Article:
|"Baby diving" by MasterFinally|
What is it?
Dry drowning is when a small amount of water enters through the nose or mouth, and it causes a spasm in the airway, causing it to close up and making it difficult to breathe. Dry drowning usually happens soon after exiting the water.
Secondary drowning is when the water gets into the lungs and causes inflammation or swelling that makes it difficult or impossible to breathe. Secondary drowning can happen up to 24 hours later.
Both can cause trouble breathing and, in worst-case scenarios, death. Dry drowning and secondary drowning account for only 1-2% of all drowning incidents. It can happen to adults, but is more common in children and babies.
Both dry drowning and secondary drowning have the same symptoms including:
- Chest pain
- Trouble breathing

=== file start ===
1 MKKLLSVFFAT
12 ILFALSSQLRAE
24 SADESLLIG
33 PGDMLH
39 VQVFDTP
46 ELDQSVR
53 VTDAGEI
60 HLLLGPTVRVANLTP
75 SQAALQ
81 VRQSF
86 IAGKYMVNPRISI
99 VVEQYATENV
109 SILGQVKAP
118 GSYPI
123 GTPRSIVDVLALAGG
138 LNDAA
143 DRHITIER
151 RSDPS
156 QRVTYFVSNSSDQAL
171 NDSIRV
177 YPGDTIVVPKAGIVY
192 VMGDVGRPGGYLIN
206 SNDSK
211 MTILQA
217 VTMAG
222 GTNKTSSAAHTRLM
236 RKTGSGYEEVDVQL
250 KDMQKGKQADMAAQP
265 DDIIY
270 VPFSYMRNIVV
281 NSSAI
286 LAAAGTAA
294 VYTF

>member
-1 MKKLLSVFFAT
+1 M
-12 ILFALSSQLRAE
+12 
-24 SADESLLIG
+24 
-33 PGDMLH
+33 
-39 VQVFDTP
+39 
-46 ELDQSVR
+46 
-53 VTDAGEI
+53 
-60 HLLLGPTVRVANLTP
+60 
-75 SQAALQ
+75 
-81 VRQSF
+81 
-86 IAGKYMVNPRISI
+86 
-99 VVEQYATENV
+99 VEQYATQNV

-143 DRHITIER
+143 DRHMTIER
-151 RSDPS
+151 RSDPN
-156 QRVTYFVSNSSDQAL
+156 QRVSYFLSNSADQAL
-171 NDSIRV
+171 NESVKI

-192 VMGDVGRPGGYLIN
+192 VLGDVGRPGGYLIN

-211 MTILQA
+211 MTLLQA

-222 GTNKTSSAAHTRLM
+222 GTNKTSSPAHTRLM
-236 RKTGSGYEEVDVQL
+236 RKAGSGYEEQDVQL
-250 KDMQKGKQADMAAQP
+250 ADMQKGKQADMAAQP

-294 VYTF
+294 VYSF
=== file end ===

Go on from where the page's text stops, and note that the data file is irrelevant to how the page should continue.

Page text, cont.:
- Irritability or changes in behavior due to lack of oxygen to the brain
If you expect your child may be experiencing symptoms of dry drowning or secondary drowning, seek medical help immediately.
Most cases are mild and only require observation. Some cases may need to be admitted to the hospital where they will be given supportive care while monitored over night. There is no medication for dry or secondary drowning.
The most important thing parents can do is prevent dry drowning and secondary drowning.
Always supervise children closely around water, including bathtubs.
Enroll yourself and your children in water safety and swimming classes, some begin as early as 6 months of age.
Keep pools and other water sources gated off.